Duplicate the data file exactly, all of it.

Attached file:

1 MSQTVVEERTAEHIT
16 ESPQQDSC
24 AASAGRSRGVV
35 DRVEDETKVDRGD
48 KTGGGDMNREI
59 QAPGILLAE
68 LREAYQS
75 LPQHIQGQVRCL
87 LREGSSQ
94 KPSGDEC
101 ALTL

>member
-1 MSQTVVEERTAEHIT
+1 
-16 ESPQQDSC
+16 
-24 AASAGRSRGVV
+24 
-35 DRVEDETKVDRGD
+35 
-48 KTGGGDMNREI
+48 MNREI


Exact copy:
1 MSQTVVEERTAEHIT
16 ESPQQDSC
24 AASAGRSRGVV
35 DRVEDETKVDRGD
48 KTGGGDMNREI
59 QAPGILLAE
68 LREAYQS
75 LPQHIQGQVRCL
87 LREGSSQ
94 KPSGDEC
101 ALTL

>member
-1 MSQTVVEERTAEHIT
+1 
-16 ESPQQDSC
+16 
-24 AASAGRSRGVV
+24 
-35 DRVEDETKVDRGD
+35 
-48 KTGGGDMNREI
+48 MNREI